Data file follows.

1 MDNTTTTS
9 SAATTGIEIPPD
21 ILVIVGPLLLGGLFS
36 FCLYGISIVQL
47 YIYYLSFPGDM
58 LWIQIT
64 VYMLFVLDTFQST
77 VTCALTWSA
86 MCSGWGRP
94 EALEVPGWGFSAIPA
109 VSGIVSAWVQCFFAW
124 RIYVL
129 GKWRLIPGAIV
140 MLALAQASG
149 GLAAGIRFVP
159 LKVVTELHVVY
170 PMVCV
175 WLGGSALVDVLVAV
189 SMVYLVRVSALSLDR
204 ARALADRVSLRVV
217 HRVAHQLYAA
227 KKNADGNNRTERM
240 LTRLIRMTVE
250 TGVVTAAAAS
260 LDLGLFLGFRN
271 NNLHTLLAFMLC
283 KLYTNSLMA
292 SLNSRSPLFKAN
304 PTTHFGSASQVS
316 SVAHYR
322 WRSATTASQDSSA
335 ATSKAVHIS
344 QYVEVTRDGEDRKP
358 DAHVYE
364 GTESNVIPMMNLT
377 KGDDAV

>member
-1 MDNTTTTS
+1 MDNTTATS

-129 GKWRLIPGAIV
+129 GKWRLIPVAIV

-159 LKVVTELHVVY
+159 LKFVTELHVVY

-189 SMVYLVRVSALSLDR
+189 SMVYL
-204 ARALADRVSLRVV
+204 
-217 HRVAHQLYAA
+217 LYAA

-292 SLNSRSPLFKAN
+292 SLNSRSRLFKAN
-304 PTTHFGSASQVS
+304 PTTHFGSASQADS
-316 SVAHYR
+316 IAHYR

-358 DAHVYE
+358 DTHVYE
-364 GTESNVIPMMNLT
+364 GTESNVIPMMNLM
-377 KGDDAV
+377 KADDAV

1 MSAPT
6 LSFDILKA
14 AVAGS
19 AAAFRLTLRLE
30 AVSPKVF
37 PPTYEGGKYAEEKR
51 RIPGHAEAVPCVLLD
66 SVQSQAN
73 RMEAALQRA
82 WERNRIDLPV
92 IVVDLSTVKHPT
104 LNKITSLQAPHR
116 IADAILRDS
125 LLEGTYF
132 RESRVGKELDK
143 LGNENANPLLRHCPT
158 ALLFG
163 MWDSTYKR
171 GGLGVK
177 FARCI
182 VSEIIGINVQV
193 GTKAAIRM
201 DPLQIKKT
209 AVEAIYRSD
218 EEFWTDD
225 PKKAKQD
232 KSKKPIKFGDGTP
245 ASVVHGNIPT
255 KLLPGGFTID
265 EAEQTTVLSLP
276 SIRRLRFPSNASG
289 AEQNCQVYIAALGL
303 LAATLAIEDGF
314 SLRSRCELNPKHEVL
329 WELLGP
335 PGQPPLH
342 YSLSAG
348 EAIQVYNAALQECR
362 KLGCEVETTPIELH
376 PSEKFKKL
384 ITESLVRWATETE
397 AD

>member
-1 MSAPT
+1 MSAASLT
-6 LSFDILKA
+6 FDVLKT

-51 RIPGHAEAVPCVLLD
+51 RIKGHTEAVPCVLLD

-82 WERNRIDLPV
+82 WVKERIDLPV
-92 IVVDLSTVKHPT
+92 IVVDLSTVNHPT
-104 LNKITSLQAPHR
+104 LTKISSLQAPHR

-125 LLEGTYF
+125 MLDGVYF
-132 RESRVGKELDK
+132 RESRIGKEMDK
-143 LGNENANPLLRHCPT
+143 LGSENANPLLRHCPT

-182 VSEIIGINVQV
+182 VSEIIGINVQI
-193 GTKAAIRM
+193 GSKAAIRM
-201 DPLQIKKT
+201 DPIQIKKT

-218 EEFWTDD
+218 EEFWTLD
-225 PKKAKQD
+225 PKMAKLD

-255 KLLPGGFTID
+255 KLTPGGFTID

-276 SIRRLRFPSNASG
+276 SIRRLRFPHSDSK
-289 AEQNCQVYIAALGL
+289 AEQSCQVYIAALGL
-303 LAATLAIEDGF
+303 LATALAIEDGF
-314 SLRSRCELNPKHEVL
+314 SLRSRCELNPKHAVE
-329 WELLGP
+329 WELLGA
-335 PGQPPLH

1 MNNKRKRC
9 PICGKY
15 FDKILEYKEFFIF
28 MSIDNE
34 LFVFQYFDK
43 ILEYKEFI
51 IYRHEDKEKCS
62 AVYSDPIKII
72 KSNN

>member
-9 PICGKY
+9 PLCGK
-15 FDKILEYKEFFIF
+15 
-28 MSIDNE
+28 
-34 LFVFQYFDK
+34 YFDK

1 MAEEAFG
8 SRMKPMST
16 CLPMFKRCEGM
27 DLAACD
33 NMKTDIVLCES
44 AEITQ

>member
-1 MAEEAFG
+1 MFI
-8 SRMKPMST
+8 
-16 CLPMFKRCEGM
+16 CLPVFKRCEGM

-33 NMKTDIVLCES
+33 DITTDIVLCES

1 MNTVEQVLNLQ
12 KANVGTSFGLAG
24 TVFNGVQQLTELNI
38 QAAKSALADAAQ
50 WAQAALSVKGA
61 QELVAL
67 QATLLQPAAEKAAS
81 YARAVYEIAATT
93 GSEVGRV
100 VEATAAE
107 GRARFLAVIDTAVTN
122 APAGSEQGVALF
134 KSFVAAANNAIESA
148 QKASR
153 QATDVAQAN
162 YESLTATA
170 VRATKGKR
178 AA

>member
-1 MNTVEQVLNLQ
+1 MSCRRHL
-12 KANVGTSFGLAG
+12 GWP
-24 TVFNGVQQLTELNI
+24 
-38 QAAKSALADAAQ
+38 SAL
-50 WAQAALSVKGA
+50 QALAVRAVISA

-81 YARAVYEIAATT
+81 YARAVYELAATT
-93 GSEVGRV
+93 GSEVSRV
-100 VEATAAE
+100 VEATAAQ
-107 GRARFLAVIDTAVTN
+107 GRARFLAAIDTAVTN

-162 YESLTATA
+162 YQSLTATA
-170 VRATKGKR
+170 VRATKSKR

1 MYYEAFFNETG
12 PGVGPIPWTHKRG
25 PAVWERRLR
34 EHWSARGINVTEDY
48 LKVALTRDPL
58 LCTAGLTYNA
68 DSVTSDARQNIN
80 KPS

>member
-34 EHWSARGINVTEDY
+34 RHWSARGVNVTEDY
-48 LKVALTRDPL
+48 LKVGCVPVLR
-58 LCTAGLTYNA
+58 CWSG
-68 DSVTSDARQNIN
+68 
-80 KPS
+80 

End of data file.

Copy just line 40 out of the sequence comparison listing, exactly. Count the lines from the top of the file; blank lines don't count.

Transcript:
-129 GKWRLIPGAIV